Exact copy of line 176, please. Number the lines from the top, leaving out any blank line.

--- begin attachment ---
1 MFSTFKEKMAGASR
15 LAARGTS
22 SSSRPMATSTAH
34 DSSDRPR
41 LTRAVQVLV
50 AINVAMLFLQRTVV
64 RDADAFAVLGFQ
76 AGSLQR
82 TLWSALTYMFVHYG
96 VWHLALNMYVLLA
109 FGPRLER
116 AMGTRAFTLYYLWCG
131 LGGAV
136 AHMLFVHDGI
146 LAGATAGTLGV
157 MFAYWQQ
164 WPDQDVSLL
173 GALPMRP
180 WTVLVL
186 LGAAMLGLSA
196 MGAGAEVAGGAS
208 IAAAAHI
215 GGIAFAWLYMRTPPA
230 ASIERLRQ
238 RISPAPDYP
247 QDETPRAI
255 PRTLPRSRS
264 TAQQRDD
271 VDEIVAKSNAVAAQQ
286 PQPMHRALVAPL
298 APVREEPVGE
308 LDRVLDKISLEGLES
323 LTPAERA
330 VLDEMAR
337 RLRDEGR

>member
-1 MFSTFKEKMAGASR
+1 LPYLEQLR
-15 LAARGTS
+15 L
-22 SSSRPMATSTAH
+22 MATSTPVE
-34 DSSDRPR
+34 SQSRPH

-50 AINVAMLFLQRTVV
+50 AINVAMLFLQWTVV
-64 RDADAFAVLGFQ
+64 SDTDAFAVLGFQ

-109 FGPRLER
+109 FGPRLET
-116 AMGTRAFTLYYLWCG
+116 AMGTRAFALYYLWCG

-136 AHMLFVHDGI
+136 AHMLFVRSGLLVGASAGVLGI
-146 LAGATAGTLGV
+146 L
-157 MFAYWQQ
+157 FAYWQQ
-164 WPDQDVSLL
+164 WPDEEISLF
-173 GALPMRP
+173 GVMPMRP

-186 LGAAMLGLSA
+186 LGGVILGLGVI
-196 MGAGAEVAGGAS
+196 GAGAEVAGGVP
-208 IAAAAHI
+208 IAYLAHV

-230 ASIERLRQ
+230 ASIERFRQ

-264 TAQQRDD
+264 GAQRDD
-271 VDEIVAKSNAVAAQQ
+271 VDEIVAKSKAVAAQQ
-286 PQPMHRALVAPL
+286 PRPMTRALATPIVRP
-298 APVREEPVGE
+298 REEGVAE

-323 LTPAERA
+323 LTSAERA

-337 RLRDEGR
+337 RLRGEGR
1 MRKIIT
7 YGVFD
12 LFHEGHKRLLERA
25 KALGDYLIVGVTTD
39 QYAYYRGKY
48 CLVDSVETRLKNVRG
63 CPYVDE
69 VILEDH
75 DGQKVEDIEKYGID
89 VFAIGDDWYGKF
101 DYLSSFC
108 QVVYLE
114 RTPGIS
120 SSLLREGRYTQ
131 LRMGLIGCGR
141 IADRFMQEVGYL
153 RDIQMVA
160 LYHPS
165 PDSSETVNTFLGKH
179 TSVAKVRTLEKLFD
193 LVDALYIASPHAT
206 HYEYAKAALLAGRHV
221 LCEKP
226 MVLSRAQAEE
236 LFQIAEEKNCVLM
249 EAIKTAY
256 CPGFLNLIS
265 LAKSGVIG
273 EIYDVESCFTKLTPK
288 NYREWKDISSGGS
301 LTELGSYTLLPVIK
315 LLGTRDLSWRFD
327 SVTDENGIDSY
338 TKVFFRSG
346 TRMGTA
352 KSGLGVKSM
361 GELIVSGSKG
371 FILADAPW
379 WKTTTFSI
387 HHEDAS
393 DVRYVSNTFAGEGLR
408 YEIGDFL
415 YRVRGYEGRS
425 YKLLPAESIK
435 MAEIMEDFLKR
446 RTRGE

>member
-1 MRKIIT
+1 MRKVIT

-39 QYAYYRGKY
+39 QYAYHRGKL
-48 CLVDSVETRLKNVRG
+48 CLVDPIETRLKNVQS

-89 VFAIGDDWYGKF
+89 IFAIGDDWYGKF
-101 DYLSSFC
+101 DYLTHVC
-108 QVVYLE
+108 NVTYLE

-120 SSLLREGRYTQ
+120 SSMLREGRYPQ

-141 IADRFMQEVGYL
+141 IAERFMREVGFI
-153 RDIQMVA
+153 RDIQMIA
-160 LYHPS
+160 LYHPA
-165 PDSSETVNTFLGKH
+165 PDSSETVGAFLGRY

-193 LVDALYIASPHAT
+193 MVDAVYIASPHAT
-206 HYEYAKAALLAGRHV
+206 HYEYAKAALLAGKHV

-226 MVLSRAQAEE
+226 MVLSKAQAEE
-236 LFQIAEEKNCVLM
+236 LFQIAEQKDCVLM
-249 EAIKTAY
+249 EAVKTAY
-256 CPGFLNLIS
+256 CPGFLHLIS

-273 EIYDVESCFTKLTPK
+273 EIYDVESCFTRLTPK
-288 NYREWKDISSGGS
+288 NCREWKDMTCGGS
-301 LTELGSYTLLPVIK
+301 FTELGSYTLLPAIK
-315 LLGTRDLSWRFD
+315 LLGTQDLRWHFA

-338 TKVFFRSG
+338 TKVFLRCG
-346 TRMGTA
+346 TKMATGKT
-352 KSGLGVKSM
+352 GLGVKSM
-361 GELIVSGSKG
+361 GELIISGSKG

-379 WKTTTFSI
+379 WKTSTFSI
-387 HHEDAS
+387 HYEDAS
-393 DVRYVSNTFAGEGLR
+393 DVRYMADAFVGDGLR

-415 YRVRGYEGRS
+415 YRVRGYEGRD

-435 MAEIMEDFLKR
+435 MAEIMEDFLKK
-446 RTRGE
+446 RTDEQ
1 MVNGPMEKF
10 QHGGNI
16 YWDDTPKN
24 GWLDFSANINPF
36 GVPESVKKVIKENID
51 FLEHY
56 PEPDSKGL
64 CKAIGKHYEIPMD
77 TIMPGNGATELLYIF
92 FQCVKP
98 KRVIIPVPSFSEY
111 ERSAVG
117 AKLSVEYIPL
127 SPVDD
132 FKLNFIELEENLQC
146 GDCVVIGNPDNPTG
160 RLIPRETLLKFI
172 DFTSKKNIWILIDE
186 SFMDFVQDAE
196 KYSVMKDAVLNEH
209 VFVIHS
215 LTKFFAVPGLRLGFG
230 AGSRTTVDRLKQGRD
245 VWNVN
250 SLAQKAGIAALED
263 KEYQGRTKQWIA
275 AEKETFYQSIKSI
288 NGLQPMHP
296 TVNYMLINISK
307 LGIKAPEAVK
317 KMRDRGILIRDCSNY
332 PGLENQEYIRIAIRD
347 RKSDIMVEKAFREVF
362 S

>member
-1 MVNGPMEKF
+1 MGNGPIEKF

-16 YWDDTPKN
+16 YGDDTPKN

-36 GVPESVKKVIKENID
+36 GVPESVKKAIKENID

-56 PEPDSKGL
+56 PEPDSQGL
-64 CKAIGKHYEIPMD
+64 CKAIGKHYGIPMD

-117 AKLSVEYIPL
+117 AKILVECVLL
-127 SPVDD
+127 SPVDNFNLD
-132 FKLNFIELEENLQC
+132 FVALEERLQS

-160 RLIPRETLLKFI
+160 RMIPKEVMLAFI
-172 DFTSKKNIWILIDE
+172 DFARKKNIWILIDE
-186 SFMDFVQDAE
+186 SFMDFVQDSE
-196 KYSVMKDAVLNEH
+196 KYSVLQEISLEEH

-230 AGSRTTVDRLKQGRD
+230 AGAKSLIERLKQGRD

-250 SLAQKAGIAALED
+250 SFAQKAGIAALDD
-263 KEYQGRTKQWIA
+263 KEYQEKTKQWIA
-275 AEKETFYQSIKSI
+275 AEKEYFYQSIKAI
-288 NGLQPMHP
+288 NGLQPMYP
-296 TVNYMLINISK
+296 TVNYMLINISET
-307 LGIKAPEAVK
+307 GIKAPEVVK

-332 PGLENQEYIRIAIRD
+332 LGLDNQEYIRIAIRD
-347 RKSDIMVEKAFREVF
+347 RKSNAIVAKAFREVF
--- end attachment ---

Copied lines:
-352 KSGLGVKSM